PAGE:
O’Donnell, of course, was previously charged with developing similar transformations for JPI before his departure. That in part resulted in the digital acceleration project rolled out last year under interim boss, Joy Yates.
However the new regime at JPIMedia have already vowed to ‘decentralise’ its operations as part of its own transformation. Reports suggest journalists have welcomed Montgomery’s vision for the company.
The latest evidence of changes at the company came with the departure of CEO David King.
According to the Daily Business, JPI is thought to have had revenues of £85 million and earnings of £6 million in 2020.
Montgomery’s National World operation bought the business for £10.2m. In 2005, The Scotsman portfolio alone was bought by Johnston Press for £160m.
It appears not only does he view it as a solid business proposal, but a personal investment too.
“On a personal note I have been associated with some JPIMedia titles since I was a student journalist and witnessed over decades how their great and honest reporting has contributed to democratic and societal development – a tradition that National World will continue to champion,” he said.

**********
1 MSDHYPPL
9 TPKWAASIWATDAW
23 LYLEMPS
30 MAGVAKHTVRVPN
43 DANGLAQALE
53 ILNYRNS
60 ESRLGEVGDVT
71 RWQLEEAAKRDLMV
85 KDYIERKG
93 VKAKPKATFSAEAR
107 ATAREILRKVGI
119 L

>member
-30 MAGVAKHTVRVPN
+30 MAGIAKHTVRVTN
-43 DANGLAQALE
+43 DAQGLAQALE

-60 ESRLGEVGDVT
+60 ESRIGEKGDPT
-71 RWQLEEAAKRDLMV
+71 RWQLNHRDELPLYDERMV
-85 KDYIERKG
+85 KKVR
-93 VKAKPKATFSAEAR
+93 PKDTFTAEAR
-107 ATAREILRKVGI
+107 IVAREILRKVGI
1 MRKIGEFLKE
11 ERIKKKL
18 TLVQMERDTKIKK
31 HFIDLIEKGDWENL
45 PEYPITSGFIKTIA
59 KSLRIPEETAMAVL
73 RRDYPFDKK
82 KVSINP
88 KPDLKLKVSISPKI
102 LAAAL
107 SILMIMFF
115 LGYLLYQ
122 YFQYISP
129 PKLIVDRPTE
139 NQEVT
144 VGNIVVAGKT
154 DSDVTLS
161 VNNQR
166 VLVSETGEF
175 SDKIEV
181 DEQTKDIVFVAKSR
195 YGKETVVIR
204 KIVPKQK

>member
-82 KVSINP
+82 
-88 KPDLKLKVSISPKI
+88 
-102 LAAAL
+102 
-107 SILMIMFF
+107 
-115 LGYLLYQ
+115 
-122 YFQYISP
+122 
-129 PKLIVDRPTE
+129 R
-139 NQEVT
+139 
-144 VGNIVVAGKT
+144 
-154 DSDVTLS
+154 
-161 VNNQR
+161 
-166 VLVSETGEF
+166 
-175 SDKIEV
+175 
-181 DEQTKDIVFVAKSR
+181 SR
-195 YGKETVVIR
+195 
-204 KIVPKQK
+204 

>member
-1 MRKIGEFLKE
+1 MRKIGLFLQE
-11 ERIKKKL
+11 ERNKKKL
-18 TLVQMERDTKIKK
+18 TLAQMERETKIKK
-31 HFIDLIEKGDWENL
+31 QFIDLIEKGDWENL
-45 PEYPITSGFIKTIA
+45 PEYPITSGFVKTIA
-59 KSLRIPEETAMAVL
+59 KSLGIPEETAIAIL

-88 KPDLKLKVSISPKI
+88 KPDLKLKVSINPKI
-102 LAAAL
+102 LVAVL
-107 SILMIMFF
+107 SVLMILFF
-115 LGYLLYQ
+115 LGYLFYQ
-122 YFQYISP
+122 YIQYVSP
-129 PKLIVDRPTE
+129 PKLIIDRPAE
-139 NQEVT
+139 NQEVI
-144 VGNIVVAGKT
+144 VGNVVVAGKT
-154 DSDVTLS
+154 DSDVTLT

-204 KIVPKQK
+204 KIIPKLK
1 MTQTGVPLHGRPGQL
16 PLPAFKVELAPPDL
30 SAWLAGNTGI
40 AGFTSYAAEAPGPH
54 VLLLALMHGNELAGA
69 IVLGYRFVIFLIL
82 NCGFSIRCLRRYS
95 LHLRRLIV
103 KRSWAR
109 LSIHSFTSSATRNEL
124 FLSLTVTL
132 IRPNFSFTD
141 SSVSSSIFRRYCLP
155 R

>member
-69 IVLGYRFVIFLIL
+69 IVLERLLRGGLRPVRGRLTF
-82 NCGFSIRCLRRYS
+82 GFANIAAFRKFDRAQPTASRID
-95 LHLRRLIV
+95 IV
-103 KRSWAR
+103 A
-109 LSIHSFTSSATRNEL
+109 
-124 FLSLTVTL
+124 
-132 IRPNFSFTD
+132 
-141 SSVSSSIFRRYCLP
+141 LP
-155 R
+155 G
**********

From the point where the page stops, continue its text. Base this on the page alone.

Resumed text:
His last major project, as Chief Executive of Local World following a merger of Iliffe News and Media and Northcliffe in 2013, saw the company’s value increase from £100m to £220m when it was bought by the then Trinity Mirror in 2015.
The general consensus appears to be given the price and payment structure in acquiring JPIMedia, and the knowledge and experience of those he has brought in, the company’s fortunes could be in line for significant growth.
DC Thomson had been touted as a potential suitor for the business as late as November.
That came after Reach cooled its interest in a bid of its own. It instead opted to up the pressure by bolstering its Live teams in Edinburgh and Glasgow with some key appointments and the launch of new sites elsewhere.
One note of interest could be where this leaves Newsquest, another group that has been closely linked with a potential merger in the past. It shed its main office lease in Scotland last year, while it was reported in November that the company had endured a UK wide dip in profits from £108m to £13.4m.
Also on the horizon, of course, is the launch of GB News which has launched a major recruitment campaign of its own after securing £60m for the launch of a 24-hour news channel under former Press Holdings and The Scotsman Editor-in-Chief, Andrew Neil.
That comes a little more than 25 years after L!VE TV was launched by Mirror Group Newspapers including a station in Edinburgh, under David Montgomery.
With the global pandemic, Scottish elections, continued Brexit fall-out, speculation over both the UK Prime Minister and Scottish First Minister’s futures increasing, and the world stage of COP26 in Glasgow among the big events of the year ahead, the chase for audiences and revenue may never have been so keen.